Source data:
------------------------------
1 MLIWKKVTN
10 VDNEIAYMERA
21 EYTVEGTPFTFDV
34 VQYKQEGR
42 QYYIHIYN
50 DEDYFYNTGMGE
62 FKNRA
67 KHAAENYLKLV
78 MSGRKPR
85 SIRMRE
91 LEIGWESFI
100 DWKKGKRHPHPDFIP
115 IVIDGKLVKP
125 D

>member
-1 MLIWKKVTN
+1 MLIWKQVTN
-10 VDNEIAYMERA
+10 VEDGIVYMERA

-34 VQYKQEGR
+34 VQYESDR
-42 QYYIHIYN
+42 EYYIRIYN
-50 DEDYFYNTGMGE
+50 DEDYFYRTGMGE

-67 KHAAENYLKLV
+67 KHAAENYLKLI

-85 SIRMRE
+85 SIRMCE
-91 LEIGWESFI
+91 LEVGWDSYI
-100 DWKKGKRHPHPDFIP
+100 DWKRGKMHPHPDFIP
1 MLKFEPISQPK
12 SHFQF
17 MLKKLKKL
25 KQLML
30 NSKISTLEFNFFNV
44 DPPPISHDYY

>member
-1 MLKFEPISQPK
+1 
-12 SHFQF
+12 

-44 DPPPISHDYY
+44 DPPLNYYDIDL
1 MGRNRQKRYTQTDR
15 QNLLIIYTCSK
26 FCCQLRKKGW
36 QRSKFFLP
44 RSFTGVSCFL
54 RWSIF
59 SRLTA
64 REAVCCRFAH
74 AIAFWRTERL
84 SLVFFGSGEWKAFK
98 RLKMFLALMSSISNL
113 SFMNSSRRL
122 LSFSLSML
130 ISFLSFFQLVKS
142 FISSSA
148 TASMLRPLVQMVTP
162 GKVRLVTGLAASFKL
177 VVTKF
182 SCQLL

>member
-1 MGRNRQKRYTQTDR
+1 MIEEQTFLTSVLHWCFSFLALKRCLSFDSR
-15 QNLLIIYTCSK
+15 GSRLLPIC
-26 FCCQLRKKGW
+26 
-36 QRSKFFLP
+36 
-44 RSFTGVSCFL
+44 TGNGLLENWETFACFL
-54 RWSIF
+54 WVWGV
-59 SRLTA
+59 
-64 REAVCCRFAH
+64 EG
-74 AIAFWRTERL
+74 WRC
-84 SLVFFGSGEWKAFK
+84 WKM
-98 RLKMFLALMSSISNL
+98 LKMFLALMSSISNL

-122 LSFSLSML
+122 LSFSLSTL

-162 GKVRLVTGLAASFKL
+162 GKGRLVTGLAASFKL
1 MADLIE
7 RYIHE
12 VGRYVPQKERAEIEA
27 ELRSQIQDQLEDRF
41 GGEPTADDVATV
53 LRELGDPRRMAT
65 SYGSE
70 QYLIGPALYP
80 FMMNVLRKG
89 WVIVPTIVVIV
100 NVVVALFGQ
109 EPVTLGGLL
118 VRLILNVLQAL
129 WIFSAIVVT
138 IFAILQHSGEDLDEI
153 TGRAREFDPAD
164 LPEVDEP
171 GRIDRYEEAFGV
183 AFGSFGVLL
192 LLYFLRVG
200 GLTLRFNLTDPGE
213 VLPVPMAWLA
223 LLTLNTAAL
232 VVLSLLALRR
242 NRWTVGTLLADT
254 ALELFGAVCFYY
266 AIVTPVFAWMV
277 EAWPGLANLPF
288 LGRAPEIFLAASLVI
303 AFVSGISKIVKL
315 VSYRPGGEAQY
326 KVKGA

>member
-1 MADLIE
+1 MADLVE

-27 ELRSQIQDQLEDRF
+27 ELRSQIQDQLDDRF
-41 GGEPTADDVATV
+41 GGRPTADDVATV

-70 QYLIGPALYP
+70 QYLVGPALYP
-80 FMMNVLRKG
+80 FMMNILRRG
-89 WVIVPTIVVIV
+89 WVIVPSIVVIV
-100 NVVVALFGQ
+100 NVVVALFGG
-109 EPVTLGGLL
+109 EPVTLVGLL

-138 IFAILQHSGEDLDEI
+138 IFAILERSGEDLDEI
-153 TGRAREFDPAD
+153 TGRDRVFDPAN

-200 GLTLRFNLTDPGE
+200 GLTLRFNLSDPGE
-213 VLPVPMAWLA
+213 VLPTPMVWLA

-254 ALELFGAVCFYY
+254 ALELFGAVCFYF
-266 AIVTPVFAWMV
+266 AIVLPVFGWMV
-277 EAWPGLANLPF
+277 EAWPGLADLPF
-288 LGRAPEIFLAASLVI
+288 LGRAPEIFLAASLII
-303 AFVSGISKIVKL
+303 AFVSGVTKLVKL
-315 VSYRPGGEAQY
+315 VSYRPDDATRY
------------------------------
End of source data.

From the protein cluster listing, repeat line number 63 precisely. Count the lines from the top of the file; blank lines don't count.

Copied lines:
162 GKVRLVTGLAASFKL